Why my dad is the greatest in the world — part 3

Last month we celebrated Father’s Day. On that special day, I wrote part 1 of a tribute to my dad. Last week I added part 2. We call him Opa. He truly is the man, the myth, the legend. In this third post, I will finish by explaining why my dad is the greatest in the world.

Being the father of a young man is challenging

Raising boys is tough. I know because I am doing it now.

Both of you are fine young men. But, let’s face it there have been challenges.

Why is it so difficult to raise boys? There are many reasons, but the bottom line is that boys tend to do stupid stuff. More so than young ladies. Men take terrible chances when we are young.

I know this is true because I did, and so did all of my friends.

Like most young men I was not the most compliant kid. I had to be me, and some days that was quite a handful.

How is a father to handle all the stupid stuff his son does? Two possible approaches. The first is to be super strict — a disciplinarian. The second is to be more relaxed and not respond to everything — a diplomatic approach.

My dad chose to use the latter approach when it came to me and my brother.

The second D in daD stands for diplomatic

My daD is tough. He has the resume to prove it. Over 20 years in the Army as an Airborne Ranger Special Forces officer. Multiple combat tours in Vietnam. Too many military awards and decorations to list here.

If that is not enough — his favorite actor is John Wayne, and he enjoys smoking cigars on a regular basis. He is no pushover.

Given his age, it is hard to see Opa’s toughness nowadays. Trust me — you did not want to mess with him. I respected my daD. I really did.

But, like all young men, I tested his patience on a somewhat regular basis. He chose to deal with my shenanigans in a diplomatic manner. He would respond but showed restraint on a regular basis.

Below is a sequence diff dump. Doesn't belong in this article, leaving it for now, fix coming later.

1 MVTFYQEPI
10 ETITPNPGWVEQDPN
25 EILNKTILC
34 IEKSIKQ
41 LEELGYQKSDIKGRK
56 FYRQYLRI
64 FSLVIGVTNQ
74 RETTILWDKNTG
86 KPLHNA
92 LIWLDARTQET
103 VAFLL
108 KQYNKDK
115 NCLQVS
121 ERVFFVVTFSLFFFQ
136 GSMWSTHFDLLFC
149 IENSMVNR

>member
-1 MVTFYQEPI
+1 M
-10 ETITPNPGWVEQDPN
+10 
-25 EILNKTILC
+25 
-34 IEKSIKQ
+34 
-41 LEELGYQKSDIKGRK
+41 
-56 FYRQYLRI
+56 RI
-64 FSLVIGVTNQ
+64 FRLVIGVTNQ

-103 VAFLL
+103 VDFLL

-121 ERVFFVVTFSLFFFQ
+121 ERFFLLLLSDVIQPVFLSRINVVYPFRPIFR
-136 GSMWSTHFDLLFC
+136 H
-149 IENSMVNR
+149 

He was tough but fair, and patient. Thank God he was patient with me. I am going to provide a few examples to prove my point.

Be always humble, gentle, and patient. Show your love by being tolerant with one another. (Ephesians 4:2)

My daD did not lose his mind when I crashed his car

Like most young men I was not a good driver. Speed was not my issue, paying attention was. I drove the family’s extra car — an orange Toyota Corolla liftback when I was in high school. It was an ugly car, but fun to drive.

One night on the way home from a friends house I crashed the Corolla. It was a bad accident, and it should not have happened.

I won’t go into details other than to say I was not paying attention and hit a parked car on the side of a road in our neighborhood. In fact, my daD walked to the scene of the accident — it was that close to our house.

I was fine, but the car was totaled. DaD could tell the accident was my fault but chose not to chew me out. Instead, he handled the situation diplomatically.

I knew that I had screwed up and did not need a lecture about being responsible. I already knew it.

DaD decided not to freak out. Rather he let me learn from my own mistake. I also learned a lot from him that day about being patient.

My daD did not fret over temporary bad decisions

I have made many bad decisions over the years. We all do.

My daD did not fret over my temporary bad decisions.

One particularly poor decision was to get my ear pierced. I was an exchange student in Germany one summer. While visiting Berlin, a buddy and I decided it would be cool to get our ears pierced…just the left one.

Guys with earrings nowadays is not a big deal. This was back in the 1980s. Not many men had an earring, so it was quite a surprise to my parents when I returned home from the trip.

My mom liked it. My daD did not really say anything. I doubt he thought it was a good idea, but he chose to let it ride.